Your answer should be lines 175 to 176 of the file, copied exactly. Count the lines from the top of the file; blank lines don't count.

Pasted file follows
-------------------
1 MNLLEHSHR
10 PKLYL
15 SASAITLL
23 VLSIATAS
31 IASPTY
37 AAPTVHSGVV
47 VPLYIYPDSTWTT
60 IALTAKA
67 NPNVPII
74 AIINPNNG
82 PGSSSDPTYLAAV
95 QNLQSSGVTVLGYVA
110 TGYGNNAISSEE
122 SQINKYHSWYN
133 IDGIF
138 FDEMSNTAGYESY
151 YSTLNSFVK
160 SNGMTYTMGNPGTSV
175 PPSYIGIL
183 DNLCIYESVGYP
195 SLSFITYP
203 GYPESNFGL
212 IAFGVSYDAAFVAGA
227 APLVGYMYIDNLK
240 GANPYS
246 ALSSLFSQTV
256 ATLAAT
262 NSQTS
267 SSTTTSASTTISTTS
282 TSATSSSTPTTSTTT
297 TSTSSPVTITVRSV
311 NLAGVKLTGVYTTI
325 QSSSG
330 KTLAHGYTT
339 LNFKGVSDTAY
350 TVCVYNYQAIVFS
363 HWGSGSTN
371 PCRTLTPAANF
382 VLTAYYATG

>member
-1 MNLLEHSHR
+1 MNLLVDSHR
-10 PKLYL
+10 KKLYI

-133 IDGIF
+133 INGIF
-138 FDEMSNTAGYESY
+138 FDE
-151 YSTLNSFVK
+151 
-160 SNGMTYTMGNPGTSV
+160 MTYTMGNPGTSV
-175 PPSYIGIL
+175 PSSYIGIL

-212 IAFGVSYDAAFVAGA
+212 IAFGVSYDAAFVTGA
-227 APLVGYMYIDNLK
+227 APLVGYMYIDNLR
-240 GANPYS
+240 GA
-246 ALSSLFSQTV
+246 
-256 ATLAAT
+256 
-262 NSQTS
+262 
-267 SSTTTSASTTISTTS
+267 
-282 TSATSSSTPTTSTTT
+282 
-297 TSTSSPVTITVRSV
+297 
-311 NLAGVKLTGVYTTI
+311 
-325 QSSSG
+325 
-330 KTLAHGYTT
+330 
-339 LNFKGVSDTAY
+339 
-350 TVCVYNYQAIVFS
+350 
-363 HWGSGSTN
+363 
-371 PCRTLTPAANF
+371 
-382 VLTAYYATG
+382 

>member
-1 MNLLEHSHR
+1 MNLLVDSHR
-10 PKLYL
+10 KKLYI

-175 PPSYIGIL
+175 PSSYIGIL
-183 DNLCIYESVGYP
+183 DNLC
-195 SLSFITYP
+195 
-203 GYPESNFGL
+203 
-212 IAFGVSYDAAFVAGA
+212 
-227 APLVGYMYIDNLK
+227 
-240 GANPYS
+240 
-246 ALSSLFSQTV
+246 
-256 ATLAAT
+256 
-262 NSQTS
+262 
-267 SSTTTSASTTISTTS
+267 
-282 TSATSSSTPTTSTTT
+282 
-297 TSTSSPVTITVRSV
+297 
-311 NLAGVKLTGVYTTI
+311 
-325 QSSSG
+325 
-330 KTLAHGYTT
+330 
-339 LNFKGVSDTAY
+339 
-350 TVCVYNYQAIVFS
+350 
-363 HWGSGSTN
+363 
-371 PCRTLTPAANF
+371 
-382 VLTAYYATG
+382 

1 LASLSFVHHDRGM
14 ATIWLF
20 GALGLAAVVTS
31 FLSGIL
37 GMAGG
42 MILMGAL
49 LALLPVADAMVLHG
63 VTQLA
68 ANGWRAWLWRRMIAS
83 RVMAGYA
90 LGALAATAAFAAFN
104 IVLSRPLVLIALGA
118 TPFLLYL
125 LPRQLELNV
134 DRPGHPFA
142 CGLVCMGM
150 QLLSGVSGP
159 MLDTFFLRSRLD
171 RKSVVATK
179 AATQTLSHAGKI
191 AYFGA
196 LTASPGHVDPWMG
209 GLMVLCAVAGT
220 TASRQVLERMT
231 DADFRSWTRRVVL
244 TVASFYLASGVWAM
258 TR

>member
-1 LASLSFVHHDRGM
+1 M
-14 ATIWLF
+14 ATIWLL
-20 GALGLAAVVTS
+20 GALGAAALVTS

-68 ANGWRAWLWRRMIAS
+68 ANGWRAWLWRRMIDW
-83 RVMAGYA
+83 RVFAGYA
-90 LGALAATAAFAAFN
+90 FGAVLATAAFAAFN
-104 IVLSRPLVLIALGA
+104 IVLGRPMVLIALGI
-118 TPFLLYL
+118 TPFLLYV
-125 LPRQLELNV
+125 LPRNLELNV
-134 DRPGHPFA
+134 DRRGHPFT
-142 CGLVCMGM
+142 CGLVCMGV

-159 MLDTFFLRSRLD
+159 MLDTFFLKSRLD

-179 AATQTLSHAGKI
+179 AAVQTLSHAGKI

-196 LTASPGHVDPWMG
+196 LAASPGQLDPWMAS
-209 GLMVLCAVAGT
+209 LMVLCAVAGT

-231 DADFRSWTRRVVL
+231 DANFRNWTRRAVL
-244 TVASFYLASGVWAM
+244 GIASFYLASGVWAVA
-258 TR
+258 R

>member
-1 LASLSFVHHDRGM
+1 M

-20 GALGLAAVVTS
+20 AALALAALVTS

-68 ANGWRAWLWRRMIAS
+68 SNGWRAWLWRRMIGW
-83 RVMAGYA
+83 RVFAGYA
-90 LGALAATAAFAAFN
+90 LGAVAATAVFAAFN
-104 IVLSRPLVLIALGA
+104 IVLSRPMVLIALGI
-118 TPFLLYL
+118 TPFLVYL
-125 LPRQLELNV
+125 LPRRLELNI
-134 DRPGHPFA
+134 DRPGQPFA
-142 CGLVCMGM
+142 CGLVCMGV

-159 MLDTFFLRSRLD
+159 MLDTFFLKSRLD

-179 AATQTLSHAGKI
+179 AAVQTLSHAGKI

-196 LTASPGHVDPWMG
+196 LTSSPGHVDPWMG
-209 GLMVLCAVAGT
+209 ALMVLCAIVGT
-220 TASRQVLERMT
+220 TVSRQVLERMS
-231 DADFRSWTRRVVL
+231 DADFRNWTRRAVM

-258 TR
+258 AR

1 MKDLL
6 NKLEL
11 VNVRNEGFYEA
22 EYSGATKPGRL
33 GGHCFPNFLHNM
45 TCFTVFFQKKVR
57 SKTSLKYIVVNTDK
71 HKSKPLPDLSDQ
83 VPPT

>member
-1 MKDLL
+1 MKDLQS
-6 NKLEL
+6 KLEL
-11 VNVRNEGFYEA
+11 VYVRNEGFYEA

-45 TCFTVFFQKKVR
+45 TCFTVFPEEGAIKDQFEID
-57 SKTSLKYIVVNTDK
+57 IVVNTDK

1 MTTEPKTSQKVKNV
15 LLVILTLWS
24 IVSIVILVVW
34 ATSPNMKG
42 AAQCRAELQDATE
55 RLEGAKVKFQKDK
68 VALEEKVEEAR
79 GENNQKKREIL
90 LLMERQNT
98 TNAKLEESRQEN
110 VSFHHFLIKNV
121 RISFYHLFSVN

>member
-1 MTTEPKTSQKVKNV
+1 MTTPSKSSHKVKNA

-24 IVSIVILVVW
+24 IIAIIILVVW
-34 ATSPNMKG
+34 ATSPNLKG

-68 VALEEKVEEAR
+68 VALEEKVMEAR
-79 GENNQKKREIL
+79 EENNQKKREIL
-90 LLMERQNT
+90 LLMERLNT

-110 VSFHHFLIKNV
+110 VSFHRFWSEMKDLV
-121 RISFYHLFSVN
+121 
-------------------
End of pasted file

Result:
+90 FGAVLATAAFAAFN
-104 IVLSRPLVLIALGA